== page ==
In one embodiment, the amplifier is based on an NMOS differential pair cascoded with a pair of npn bipolar devices. The gain is controlled by adjusting the drain-source voltage (VDS) of the NMOS differential pair via a control voltage (Vcontrol) applied at the bases of the npn devices. The resulting shift in VDS moves the NMOS devices from a saturation region in high gain to a triode region in low gain. The gain cell of the VGA incorporates a simple, robust structure with only four active transistors. The VGA employs a straightforward gain control circuit to achieve the desired dB-linear gain characteristic that is relatively insensitive to temperature and process variation. A further aspect of the VGA circuit is that the input linearity is enhanced as the gain is reduced.

In one embodiment, a variable-gain amplifier is provided that amplifies an input signal to produce an amplified output signal, and wherein the amplifier provides an exponential gain to linear control voltage characteristic. The amplifier comprises a control voltage generator that generates a first control signal and receives a second control signal. The amplifier also comprises an input transconductance stage that receives the input signal and provides the second control signal at an output terminal. The amplifier also comprises a cascode transistor pair that is coupled to the input transconductance stage, the cascode transistor pair receives the first control signal and generates the amplified output signal, and an output load coupled to the amplified output signal.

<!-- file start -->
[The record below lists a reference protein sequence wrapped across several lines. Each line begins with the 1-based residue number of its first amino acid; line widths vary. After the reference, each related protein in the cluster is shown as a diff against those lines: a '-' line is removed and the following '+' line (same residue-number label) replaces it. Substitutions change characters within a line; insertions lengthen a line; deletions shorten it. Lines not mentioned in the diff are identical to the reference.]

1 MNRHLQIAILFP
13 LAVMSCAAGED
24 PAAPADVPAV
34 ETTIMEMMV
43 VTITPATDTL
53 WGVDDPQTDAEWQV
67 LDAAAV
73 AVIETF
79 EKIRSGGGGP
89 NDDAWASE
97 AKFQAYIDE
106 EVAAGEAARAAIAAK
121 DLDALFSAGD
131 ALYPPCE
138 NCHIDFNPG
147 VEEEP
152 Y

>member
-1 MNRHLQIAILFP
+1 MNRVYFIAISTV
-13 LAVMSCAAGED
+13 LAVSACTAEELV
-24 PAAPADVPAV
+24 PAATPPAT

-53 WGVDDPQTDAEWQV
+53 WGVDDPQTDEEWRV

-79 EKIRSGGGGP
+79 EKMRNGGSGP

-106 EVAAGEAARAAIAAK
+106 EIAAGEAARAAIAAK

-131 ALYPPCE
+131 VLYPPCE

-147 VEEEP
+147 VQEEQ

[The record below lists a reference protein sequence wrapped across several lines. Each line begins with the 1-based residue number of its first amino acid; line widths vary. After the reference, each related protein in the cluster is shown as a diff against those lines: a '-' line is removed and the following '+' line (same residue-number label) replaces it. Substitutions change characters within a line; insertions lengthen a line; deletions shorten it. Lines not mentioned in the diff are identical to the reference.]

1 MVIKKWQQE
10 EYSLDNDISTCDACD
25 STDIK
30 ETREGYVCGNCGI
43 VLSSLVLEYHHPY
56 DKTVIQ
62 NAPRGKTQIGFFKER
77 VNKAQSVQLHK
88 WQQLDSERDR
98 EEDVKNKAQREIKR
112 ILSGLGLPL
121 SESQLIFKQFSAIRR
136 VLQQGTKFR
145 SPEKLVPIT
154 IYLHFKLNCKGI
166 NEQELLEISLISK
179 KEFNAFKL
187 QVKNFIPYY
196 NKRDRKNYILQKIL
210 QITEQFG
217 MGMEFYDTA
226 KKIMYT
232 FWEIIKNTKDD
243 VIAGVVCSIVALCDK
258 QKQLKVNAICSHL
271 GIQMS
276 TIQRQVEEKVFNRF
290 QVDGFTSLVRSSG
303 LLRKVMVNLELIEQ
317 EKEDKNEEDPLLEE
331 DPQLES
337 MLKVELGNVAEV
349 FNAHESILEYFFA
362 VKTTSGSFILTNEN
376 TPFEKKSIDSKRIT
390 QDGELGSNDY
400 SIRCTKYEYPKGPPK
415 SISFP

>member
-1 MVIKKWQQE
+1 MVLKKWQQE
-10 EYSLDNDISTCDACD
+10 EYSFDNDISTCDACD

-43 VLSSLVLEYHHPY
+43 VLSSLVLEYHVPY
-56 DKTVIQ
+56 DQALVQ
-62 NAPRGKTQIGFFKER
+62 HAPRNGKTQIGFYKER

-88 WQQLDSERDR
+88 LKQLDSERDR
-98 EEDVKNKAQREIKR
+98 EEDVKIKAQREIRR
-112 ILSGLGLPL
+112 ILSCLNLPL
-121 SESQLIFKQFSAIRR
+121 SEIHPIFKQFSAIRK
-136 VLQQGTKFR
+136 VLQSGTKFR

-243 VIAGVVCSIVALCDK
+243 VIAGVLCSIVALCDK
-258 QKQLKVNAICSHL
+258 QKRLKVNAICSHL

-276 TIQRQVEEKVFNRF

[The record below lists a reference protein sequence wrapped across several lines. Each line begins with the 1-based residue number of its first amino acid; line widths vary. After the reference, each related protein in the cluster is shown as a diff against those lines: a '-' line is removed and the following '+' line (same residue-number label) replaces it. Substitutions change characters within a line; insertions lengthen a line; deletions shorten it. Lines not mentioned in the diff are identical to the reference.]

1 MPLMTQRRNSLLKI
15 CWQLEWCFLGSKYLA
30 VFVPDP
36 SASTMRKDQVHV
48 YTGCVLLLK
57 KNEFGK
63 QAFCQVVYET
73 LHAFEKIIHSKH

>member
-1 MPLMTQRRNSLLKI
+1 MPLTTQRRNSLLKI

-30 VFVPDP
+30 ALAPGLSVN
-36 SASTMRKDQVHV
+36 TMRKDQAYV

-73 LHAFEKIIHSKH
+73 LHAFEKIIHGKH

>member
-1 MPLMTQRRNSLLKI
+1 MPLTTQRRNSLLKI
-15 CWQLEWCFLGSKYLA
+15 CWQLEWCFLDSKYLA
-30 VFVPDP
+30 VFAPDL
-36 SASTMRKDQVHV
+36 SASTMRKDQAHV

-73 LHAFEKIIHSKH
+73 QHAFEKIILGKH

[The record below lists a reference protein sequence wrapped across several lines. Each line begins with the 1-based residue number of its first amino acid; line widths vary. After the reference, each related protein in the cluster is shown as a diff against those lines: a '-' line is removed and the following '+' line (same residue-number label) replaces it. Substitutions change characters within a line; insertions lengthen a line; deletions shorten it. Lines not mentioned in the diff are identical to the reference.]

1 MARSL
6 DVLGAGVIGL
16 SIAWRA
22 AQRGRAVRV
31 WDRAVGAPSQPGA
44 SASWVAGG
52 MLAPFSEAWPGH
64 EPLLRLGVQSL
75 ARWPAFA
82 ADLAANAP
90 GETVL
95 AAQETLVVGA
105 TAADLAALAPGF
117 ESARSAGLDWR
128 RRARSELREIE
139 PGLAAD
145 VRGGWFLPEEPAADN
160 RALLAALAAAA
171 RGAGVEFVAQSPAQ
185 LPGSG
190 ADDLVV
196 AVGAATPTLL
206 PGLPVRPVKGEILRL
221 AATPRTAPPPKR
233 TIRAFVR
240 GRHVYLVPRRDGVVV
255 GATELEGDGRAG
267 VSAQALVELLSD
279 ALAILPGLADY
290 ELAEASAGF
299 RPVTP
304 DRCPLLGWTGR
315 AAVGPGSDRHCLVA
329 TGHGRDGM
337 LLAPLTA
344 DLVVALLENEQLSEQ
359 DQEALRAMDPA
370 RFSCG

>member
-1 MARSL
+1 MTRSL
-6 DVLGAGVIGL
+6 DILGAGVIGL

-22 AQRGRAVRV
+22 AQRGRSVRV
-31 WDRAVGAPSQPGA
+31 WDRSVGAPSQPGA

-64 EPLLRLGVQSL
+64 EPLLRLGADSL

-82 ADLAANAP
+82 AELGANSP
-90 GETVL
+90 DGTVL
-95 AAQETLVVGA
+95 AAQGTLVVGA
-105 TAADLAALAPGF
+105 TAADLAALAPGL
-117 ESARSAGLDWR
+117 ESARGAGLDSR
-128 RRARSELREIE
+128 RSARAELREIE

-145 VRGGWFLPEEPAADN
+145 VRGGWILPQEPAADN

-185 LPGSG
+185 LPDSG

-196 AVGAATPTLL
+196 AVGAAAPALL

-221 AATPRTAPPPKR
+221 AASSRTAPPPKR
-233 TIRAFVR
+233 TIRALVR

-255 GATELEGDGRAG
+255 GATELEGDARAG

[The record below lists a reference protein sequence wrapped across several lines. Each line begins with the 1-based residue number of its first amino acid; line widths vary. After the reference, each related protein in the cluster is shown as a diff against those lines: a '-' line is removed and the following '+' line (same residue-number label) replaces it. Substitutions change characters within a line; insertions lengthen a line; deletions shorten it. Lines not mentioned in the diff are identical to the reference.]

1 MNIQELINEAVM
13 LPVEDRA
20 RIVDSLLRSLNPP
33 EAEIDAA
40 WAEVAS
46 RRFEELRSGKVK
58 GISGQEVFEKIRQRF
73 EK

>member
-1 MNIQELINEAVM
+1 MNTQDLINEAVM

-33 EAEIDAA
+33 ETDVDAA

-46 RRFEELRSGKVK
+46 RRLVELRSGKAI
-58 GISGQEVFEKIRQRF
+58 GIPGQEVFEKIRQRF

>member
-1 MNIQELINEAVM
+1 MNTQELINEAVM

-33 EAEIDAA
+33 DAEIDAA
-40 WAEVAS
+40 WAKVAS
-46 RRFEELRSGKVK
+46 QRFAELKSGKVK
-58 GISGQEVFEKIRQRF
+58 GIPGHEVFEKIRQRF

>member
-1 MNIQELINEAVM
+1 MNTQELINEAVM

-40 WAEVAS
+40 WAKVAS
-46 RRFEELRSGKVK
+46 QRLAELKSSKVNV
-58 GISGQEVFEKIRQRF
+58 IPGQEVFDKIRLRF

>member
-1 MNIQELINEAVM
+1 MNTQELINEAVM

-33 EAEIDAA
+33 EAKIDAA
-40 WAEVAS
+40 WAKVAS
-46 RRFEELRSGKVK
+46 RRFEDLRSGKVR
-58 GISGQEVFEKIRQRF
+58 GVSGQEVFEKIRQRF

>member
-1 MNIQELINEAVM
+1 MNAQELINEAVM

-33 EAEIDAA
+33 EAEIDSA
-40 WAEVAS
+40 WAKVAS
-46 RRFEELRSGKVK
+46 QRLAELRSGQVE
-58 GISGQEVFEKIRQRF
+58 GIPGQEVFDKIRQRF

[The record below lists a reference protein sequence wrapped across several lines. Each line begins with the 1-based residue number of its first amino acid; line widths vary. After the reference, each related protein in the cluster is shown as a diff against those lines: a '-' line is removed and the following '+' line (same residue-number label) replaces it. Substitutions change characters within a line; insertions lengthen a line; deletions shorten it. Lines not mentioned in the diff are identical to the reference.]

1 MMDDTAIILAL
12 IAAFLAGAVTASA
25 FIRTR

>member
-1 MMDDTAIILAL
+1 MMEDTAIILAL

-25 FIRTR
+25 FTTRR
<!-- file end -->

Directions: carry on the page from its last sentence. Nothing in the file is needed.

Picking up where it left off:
In one embodiment, a method is provided for amplifying an input signal to produce an amplified output signal, wherein the method provides an exponential gain to linear control voltage characteristic. The method comprises the steps of receiving the input signal at a transconductance stage that is coupled to a cascode transistor pair, generating a first control signal that is input the cascode transistor pair, receiving a second control signal that is provided at an output terminal of the transconductance stage that is also coupled to a current source, and providing a load that is coupled to the amplified output signal produced at an output of the cascode transistor pair.

In one embodiment, a radio receiver is provided that receives and processes radio frequency (RF) transmissions and includes a variable-gain amplifier that amplifies an input signal derived from the RF transmissions to produce an amplified output signal, and wherein the amplifier provides an exponential gain to linear control voltage characteristic. The amplifier comprises a control voltage generator that generates a first control signal and receives a second control signal. The amplifier also comprises an input transconductance stage that receives the input signal and provides the second control signal at an output terminal. The amplifier also comprises a cascode transistor pair that is coupled to the input transconductance stage, the cascode transistor pair receives the first control signal and generates the amplified output signal, and an output load coupled to the amplified output signal.

BRIEF DESCRIPTION OF THE DRAWINGS

The foregoing aspects and the attendant advantages of this invention will become more readily apparent by reference to the following detailed description when taken in conjunction with the accompanying drawings wherein:

FIG. 1 is a circuit schematic of a variable-gain transconductance amplifier constructed in accordance with the present invention;

FIG. 2 is a block diagram of a gain control voltage generator for use in the amplifier of FIG. 1;

FIG. 3 is a circuit schematic of a hyperbolic tangent voltage generator for use in the gain control voltage generator of FIG. 2;

FIG. 4 is a graph illustrating voltage gain versus AGC voltage for the amplifier of FIG. 1 at temperatures of −20, 27, and 100 degrees C.; and

FIG. 5 is a graph showing an input third-order intercept point voltage versus AGC voltage for the amplifier of FIG. 1.

DETAILED DESCRIPTION

FIG. 1 shows a continuous BiCMOS variable-gain transconductance amplifier constructed in accordance with the present invention. The circuit of FIG. 1 includes a gain control voltage generator 1, an input transconductance stage 5, a cascode pair 6, and an output load 7.